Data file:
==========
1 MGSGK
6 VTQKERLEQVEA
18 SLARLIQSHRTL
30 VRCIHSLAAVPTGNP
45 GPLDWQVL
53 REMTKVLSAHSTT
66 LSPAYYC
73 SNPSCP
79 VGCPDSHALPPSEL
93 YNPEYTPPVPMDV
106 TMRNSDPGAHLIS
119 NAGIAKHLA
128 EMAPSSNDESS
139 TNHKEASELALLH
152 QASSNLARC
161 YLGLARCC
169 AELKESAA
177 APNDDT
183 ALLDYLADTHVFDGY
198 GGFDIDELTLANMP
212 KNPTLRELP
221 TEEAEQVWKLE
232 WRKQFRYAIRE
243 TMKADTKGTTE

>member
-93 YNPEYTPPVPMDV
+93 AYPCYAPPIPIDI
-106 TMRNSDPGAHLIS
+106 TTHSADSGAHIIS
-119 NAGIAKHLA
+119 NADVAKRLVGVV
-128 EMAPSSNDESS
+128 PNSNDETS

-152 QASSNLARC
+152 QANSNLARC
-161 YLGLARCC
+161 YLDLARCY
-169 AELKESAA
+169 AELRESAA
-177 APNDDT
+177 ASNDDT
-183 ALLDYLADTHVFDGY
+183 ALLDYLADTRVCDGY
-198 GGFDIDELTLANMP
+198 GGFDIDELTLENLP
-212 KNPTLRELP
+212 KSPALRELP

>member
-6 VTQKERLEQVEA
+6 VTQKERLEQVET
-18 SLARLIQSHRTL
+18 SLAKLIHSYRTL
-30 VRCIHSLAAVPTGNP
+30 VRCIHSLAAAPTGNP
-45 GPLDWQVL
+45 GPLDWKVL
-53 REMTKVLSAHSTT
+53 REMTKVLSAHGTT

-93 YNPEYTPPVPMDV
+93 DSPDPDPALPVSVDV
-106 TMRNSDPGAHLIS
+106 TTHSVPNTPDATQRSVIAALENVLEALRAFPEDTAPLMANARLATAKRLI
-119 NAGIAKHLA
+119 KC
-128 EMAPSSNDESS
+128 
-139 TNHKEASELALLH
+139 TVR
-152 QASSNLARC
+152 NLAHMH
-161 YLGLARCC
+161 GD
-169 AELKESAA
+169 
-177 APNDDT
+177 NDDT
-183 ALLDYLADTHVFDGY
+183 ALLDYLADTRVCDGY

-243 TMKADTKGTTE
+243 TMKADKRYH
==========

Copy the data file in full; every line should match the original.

1 MGSGK
6 VTQKERLEQVEA
18 SLARLIQSHRTL
30 VRCIHSLAAVPTGNP
45 GPLDWQVL
53 REMTKVLSAHSTT
66 LSPAYYC
73 SNPSCP
79 VGCPDSHALPPSEL
93 YNPEYTPPVPMDV
106 TMRNSDPGAHLIS
119 NAGIAKHLA
128 EMAPSSNDESS
139 TNHKEASELALLH
152 QASSNLARC
161 YLGLARCC
169 AELKESAA
177 APNDDT
183 ALLDYLADTHVFDGY
198 GGFDIDELTLANMP
212 KNPTLRELP
221 TEEAEQVWKLE
232 WRKQFRYAIRE
243 TMKADTKGTTE

>member
-93 YNPEYTPPVPMDV
+93 AYPCYAPPIPIDI
-106 TMRNSDPGAHLIS
+106 TTHSADSGAHIIS
-119 NAGIAKHLA
+119 NADVAKRLVGVV
-128 EMAPSSNDESS
+128 PNSNDETS

-152 QASSNLARC
+152 QANSNLARC
-161 YLGLARCC
+161 YLDLARCY
-169 AELKESAA
+169 AELRESAA
-177 APNDDT
+177 ASNDDT
-183 ALLDYLADTHVFDGY
+183 ALLDYLADTRVCDGY
-198 GGFDIDELTLANMP
+198 GGFDIDELTLENLP
-212 KNPTLRELP
+212 KSPALRELP

>member
-6 VTQKERLEQVEA
+6 VTQKERLEQVET
-18 SLARLIQSHRTL
+18 SLAKLIHSYRTL
-30 VRCIHSLAAVPTGNP
+30 VRCIHSLAAAPTGNP
-45 GPLDWQVL
+45 GPLDWKVL
-53 REMTKVLSAHSTT
+53 REMTKVLSAHGTT

-93 YNPEYTPPVPMDV
+93 DSPDPDPALPVSVDV
-106 TMRNSDPGAHLIS
+106 TTHSVPNTPDATQRSVIAALENVLEALRAFPEDTAPLMANARLATAKRLI
-119 NAGIAKHLA
+119 KC
-128 EMAPSSNDESS
+128 
-139 TNHKEASELALLH
+139 TVR
-152 QASSNLARC
+152 NLAHMH
-161 YLGLARCC
+161 GD
-169 AELKESAA
+169 
-177 APNDDT
+177 NDDT
-183 ALLDYLADTHVFDGY
+183 ALLDYLADTRVCDGY

-243 TMKADTKGTTE
+243 TMKADKRYH